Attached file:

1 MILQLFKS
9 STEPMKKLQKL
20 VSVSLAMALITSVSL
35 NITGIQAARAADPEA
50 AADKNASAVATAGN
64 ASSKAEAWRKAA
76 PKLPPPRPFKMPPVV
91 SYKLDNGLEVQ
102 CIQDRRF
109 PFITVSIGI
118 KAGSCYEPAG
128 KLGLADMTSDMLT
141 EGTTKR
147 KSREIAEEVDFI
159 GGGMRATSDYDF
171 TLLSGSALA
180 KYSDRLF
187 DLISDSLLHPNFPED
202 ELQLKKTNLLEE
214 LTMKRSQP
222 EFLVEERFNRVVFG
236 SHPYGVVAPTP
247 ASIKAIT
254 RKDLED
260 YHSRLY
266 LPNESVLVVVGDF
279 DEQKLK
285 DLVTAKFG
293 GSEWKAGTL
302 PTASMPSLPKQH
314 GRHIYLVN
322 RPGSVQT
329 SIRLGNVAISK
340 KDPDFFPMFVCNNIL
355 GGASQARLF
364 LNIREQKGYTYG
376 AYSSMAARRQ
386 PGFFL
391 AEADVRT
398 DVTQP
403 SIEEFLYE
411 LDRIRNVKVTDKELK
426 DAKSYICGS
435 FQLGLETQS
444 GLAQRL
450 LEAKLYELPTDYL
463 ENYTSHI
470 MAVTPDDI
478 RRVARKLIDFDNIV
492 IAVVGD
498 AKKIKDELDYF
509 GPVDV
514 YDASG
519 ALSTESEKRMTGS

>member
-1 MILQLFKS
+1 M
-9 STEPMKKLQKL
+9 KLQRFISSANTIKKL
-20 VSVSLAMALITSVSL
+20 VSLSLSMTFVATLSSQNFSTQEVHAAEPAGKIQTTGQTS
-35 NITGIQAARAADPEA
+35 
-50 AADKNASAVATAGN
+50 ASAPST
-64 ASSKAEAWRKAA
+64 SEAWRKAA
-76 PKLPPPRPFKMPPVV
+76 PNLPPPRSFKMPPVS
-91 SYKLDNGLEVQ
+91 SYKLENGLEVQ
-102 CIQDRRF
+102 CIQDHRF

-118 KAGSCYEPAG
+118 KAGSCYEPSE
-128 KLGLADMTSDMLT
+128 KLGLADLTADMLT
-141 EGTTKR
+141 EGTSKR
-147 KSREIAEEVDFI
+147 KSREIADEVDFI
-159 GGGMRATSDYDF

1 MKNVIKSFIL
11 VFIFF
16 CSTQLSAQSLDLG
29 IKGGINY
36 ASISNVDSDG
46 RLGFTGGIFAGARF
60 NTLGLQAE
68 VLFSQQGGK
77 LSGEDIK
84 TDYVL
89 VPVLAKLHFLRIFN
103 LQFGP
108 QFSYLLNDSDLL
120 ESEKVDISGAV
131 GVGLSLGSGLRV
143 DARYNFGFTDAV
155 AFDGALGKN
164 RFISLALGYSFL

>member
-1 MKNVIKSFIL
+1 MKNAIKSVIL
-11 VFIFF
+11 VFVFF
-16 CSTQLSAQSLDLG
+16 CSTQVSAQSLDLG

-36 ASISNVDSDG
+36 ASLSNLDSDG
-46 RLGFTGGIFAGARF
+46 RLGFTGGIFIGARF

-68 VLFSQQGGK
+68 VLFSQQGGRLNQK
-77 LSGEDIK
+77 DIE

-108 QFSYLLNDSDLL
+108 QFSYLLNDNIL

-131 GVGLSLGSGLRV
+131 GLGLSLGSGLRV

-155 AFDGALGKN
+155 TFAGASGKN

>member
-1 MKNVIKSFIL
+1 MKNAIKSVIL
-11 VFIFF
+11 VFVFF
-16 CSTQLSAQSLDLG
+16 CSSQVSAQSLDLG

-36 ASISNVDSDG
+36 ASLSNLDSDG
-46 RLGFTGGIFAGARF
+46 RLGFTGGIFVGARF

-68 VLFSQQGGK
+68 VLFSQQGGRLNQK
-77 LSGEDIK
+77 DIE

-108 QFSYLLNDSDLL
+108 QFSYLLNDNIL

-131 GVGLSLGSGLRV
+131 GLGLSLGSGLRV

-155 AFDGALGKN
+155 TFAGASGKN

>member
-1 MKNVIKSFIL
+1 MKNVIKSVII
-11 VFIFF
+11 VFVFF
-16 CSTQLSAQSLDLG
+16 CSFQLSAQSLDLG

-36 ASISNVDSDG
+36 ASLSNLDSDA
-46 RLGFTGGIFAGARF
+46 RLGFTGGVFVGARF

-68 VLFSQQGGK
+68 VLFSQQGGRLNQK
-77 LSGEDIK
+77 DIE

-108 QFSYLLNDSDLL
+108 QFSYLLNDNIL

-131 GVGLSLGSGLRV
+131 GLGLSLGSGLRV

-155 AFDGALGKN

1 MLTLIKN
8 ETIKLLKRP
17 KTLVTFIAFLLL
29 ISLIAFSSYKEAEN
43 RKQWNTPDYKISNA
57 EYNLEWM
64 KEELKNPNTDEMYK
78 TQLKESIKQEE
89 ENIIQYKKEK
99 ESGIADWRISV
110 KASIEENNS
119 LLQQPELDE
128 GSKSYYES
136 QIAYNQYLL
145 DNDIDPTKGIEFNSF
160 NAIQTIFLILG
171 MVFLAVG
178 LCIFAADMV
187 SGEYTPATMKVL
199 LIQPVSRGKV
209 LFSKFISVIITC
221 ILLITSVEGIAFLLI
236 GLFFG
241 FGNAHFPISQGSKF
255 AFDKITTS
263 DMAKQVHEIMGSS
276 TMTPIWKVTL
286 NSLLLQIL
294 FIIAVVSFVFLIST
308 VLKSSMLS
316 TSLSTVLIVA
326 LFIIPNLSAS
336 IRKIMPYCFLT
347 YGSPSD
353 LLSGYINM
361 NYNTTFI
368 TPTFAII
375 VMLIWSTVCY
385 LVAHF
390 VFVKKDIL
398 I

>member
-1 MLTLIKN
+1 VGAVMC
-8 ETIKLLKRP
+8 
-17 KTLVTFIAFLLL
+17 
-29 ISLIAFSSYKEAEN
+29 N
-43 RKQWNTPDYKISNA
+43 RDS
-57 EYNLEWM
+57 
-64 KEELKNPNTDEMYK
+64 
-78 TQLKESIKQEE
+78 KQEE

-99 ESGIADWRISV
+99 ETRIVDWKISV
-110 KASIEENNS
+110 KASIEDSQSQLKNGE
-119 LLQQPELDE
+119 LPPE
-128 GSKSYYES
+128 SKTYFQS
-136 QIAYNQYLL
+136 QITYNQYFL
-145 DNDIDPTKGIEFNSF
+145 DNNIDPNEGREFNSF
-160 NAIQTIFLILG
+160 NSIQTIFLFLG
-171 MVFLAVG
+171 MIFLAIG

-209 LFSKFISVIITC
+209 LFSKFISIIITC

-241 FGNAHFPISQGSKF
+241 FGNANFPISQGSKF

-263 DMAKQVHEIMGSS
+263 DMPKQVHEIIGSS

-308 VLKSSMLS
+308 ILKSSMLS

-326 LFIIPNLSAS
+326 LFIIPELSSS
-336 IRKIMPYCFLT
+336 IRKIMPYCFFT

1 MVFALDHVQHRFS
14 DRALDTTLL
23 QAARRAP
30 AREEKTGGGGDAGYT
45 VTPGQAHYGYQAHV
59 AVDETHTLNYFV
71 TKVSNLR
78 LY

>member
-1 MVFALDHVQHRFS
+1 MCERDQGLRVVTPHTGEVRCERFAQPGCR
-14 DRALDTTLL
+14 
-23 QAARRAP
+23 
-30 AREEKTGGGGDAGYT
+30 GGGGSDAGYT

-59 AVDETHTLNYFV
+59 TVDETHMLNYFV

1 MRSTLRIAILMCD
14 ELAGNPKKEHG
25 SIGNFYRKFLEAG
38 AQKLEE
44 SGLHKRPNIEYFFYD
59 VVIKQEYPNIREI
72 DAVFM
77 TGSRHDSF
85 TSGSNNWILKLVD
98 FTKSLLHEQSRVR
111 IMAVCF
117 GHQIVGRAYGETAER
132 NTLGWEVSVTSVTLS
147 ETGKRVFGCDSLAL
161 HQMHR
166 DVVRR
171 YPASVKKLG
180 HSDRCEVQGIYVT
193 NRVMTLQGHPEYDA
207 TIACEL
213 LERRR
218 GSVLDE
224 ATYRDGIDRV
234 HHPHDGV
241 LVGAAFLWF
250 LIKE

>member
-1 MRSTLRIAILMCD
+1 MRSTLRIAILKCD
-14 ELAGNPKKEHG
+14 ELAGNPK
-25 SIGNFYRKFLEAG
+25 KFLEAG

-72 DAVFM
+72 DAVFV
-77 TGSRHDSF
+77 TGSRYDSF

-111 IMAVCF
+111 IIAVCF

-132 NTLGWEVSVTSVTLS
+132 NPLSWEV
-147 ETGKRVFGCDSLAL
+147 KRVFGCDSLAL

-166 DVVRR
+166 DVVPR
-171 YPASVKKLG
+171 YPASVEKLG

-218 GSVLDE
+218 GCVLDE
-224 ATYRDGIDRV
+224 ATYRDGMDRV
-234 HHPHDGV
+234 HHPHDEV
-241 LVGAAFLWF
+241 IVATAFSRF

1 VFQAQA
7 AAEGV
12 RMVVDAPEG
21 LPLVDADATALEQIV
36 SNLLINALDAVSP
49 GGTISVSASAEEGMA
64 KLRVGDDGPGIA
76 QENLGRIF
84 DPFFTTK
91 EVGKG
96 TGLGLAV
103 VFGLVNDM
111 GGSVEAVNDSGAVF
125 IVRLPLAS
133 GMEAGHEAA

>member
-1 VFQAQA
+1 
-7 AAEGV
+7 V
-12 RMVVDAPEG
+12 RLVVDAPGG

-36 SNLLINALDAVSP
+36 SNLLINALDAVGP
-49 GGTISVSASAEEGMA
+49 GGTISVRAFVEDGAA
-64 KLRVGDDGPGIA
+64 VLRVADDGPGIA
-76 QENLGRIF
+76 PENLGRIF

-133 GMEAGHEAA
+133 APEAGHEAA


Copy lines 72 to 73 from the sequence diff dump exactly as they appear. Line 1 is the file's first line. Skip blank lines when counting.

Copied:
-102 CIQDRRF
+102 CIQDHRF